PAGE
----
West Nile Virus Activity in Montana

Montana public health officials have reported that eleven counties, including Cascade County, have had mosquito pools test positive for WNV in recent weeks. WNV usually follows a predictable course of infection in Montana with positive mosquito pools or birds detected, followed by cases in horses, and then in humans. The Department of Livestock recently announced that nine horses, in nine different counties, have tested positive for WNV. Cascade County has seen one case of equine WNV. One human case has been reported in the state. Public health officials are encouraging prevention measures in order to avoid any more human cases.

The single best defense against WNV is bite prevention. To protect yourself, use the 4 Ds:

  • DEET – Apply repellent containing an EPA-registered active ingredient, such as DEET. Follow the directions on the package. To learn more about choosing a repellent, click here.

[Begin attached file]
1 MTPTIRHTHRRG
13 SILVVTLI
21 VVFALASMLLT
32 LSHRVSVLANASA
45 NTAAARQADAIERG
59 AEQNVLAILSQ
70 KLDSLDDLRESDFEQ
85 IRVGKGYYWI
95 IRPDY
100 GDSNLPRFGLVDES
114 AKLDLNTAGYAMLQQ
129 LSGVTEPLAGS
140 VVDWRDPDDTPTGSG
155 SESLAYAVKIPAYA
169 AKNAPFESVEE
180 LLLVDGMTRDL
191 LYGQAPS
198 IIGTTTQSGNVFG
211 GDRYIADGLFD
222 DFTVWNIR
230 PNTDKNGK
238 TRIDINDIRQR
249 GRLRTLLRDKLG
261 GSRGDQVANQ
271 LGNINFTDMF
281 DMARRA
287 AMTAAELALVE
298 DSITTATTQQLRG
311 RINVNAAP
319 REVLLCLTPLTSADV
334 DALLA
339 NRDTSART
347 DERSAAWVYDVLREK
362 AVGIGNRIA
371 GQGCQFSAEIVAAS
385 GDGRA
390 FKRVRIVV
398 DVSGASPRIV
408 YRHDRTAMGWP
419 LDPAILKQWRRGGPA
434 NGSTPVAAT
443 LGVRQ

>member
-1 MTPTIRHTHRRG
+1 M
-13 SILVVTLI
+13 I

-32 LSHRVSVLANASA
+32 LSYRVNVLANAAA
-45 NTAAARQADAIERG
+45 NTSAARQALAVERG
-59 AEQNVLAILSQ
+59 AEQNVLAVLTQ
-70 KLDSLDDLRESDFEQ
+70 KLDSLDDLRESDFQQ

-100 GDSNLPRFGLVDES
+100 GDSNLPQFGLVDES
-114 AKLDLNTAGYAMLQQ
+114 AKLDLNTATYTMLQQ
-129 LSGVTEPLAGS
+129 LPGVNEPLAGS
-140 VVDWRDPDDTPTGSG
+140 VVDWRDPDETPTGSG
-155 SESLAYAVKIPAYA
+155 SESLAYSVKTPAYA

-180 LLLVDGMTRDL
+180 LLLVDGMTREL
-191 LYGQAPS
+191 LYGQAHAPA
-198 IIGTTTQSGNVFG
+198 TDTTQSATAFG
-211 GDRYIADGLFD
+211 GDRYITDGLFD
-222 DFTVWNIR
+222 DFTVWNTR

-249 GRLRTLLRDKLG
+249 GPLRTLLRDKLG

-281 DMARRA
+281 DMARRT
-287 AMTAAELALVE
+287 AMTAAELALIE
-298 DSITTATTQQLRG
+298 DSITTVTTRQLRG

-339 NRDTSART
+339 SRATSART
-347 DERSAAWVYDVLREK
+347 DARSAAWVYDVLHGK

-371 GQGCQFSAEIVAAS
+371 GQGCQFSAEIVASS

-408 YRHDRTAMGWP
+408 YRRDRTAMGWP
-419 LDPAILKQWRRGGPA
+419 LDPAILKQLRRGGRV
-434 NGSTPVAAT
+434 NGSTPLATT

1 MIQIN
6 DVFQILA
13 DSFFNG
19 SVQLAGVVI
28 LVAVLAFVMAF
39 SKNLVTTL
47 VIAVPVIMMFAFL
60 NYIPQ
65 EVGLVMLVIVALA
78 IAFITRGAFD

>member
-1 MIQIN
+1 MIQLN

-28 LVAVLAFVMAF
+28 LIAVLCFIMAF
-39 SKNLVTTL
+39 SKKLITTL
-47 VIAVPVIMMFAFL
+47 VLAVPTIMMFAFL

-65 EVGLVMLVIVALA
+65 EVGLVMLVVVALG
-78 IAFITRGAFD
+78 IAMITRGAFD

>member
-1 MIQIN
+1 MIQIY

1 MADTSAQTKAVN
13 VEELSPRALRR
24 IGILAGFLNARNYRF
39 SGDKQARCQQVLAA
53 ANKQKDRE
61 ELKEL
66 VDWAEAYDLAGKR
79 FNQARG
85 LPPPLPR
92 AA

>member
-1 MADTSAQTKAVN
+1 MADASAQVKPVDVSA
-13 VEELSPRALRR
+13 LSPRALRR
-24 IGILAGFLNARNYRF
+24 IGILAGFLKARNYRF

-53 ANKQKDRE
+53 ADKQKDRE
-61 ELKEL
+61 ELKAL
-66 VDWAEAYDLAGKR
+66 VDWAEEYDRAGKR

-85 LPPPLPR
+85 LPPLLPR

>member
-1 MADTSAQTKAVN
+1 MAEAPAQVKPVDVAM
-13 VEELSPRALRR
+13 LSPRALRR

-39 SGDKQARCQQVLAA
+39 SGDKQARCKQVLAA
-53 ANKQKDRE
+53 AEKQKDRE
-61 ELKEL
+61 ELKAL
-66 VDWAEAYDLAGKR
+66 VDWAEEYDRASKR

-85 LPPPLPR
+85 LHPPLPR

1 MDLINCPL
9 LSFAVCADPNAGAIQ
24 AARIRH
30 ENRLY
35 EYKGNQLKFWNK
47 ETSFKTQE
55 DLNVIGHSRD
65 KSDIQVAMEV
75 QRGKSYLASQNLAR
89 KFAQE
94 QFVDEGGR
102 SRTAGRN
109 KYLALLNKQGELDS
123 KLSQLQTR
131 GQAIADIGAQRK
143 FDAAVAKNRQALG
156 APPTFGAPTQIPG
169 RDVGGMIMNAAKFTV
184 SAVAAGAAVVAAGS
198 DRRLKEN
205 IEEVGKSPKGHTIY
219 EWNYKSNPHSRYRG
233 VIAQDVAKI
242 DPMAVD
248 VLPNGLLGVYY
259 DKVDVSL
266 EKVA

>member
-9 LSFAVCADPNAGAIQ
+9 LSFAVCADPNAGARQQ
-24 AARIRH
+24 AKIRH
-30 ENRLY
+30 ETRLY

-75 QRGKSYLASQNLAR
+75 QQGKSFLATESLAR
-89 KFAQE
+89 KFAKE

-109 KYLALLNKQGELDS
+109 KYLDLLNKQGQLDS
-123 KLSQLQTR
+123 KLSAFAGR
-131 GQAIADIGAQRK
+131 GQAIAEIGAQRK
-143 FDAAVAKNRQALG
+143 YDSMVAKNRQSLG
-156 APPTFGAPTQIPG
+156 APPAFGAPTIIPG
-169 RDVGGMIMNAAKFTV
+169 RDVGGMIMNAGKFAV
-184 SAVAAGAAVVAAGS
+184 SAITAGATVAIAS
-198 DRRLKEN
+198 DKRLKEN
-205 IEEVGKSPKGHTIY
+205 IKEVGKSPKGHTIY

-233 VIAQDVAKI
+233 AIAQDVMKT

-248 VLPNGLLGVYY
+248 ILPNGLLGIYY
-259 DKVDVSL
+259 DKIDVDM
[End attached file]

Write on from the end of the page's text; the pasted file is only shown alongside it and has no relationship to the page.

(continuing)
• Dusk and Dawn – This is when mosquitoes are most active. Try to avoid outdoor activities during these times.
  • Drain Standing Water – Standing water is the perfect breeding ground for mosquitoes. Drain such areas around your home (gutters, pools, tires, buckets, water bowls, etc.). Click here (attach residential control document from Elton) for more information about eliminating mosquitoes around your home.
  • Dress Appropriately – Wear long-sleeved shirts, long pants, and socks.

The symptoms and severity of WNV can vary widely. Approximately 80% of persons infected experience no symptoms; up to 20% can develop a mild illness, called West Nile fever. West Nile fever generally resolves itself without treatment, but dangerous brain infections, like encephalitis or meningitis, can develop in 1 out of 150 infected people. Symptoms of these diseases might include headache, rash, high fever, stiff neck, mental confusion, muscle weakness, tremors, convulsions, coma, and paralysis. Individuals who develop any of these symptoms should see their healthcare provider immediately.

For more information on WNV, including how to prevent it, download our printable fact sheet or visit www.cdc.gov/westnile.